Keep It Simple


In my opinion, simple designs are harder to get right than complicated ones. Still, I felt that my first web app needed to be minimal in order to not take away from the Identicons presented there. Here’s what I did.

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My First Web App

The holidays are here! This means that there is finally enough time to develop my first web app. Knowing how bad I still am at debugging weird errors and how little experience I have with frameworks, I prepared myself for a nerve-racking experience full of apparently insurmountable obstacles.

First of all, I researched a few popular python frameworks, services and tools to find the best options for me. Since I prefer lightweight and modern frameworks, Flask was an obvious choice. Flask also supports Jinja2 Templating out of the box, which is great. For deployment, I picked Heroku because it seems to be quite beginner friendly.

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Unique != Distinguishable

Had you asked me a week ago, “What’s the most difficult part about generating identicons?”, I would have answered, “Making them look good, obviously.”
Turns out I was wrong. It’s actually quite easy to configure an image generator to produce beautiful images: Take care your colors don’t clash and you should be fine.

The problem lies somewhere else. It’s obvious and easy to overlook at the same time: Images need to be complicated enough to make them unique. At the same time, complexity makes them harder to distinguish. Sadly, this only occurred to me when my image generator was fully implemented and I tested it with some strings.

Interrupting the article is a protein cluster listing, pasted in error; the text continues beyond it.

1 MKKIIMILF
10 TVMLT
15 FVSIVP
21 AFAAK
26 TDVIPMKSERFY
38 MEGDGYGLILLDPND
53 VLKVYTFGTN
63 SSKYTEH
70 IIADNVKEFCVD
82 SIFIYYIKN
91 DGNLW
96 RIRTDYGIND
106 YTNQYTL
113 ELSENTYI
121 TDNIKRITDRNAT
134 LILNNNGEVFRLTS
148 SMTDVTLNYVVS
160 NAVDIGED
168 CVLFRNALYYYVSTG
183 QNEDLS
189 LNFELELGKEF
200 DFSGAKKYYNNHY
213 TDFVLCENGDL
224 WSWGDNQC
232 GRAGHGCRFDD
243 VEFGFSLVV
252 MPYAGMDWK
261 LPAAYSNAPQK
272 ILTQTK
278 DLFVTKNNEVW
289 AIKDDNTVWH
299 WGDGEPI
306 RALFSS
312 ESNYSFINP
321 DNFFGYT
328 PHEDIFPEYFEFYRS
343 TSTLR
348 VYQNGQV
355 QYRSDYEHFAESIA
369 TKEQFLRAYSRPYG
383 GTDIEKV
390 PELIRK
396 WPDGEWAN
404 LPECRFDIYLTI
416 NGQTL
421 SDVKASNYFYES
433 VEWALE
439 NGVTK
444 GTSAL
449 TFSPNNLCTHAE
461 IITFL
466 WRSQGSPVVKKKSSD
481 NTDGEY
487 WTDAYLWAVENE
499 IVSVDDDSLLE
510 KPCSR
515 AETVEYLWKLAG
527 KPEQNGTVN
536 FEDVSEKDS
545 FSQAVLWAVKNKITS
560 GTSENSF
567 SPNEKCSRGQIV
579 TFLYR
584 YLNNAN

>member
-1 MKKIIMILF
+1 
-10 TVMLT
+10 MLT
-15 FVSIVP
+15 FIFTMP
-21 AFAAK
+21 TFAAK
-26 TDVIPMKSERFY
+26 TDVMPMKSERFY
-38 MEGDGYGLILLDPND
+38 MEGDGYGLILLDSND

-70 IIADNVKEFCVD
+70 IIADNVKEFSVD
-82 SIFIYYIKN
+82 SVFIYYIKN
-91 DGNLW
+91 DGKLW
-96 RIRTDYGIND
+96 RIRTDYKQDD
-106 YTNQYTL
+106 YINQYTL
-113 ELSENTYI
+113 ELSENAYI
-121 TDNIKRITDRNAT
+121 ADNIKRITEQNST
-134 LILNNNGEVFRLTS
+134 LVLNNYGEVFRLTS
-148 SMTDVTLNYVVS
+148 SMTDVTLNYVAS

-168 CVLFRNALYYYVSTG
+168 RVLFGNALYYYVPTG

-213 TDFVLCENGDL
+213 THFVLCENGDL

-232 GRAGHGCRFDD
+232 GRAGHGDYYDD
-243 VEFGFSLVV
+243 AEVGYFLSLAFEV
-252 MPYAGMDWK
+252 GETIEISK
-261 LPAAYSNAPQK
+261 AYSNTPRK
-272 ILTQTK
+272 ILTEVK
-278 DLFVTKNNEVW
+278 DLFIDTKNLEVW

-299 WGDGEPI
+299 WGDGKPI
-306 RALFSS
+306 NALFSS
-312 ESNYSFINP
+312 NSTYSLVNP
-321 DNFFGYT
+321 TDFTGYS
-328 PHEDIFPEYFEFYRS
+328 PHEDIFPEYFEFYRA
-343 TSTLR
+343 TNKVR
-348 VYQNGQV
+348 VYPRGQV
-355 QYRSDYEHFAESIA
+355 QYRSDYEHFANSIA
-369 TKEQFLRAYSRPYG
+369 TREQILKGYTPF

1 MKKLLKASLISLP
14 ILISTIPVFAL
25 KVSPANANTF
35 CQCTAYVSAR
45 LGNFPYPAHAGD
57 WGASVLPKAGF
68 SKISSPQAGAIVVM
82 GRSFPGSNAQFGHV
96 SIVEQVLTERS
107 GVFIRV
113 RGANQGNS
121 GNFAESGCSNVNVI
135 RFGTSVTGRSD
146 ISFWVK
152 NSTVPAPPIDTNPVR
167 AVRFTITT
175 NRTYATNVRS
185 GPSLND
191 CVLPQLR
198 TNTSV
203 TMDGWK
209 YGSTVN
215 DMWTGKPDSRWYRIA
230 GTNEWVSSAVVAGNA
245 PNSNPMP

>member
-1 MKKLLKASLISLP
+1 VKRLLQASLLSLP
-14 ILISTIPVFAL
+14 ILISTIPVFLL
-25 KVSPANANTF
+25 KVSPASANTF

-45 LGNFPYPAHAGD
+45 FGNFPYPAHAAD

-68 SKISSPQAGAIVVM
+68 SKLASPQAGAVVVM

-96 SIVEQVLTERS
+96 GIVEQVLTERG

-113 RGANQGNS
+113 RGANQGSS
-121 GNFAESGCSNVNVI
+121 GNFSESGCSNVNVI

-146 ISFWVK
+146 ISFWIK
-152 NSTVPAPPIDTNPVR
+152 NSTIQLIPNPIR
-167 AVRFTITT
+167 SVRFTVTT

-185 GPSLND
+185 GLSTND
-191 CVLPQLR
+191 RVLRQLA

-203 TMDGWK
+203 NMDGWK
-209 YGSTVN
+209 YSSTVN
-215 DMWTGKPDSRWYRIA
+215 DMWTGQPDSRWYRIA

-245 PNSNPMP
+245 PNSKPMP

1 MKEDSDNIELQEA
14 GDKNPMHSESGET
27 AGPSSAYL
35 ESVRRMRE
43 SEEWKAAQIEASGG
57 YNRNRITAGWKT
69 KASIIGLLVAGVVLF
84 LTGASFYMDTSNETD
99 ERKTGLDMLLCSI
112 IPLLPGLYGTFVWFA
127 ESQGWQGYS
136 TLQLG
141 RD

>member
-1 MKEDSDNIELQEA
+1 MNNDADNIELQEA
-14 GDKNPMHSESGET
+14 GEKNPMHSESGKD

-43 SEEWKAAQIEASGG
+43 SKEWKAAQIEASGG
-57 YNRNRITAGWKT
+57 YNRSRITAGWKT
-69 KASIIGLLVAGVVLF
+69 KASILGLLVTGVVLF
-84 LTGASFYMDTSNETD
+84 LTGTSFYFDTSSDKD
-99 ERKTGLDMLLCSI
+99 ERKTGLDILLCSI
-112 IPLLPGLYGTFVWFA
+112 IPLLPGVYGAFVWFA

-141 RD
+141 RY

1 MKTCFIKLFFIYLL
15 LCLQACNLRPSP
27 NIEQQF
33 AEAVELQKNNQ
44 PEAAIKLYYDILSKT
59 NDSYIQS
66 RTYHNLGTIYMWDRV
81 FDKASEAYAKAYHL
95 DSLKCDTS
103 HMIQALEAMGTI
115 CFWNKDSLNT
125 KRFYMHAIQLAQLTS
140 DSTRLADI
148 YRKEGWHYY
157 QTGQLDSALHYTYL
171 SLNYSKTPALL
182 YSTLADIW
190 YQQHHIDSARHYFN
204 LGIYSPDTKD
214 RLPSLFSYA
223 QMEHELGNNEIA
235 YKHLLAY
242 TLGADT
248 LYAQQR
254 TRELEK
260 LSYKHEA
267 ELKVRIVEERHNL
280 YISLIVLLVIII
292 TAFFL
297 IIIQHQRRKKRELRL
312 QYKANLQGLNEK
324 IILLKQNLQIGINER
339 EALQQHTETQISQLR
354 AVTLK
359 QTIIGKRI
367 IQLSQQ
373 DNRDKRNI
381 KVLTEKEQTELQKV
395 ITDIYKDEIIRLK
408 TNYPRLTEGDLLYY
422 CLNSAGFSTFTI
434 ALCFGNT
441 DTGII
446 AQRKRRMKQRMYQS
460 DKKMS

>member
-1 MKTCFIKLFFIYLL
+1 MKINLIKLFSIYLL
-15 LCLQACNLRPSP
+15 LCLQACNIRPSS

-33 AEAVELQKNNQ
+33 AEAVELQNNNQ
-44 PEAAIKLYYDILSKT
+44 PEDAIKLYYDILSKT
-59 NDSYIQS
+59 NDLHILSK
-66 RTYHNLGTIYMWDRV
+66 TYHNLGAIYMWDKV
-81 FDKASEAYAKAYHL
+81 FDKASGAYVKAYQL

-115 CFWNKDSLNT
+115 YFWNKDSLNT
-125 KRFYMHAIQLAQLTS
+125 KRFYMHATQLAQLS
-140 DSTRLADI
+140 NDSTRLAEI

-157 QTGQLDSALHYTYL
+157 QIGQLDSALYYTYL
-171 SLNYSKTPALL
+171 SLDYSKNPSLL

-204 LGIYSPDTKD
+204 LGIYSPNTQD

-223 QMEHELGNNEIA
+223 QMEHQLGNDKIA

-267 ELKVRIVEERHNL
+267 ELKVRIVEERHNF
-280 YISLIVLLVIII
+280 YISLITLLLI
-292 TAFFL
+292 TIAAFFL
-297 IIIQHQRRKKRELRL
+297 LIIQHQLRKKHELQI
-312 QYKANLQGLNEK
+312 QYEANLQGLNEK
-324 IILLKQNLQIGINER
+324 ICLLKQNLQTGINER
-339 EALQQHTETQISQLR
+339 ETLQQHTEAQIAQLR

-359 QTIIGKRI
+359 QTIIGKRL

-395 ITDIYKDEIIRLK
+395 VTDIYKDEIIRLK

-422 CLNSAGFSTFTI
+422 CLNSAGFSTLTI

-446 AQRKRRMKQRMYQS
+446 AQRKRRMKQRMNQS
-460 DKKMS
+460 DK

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SHA-1 Is Dead, but Not Quite Yet

Even though SHA-1 has been considered deprecated for many years now, it is still widely used. About a month ago, it was broken in practice, rendering it useless as a cryptographic hash function. At this point, most people will probably stop using it for security related purposes. An insecure “secure hash algorithm” is basically useless, isn’t it?

Well, I don’t think so. Obviously, it’s a very bad idea to rely on SHA-1 for security. However, the algorithm still converts input into a short binary or hex string of fixed length, which might be useful for some fun projects. You could map pretty much anything to a SHA-1 hash: color values, coordinates, musical notes, words,… – you get the idea.

Actually, that sounds like a great idea for a mini project: I will generate (almost) unique identicons with SHA-1 hashes. More stuff to blog about, yay!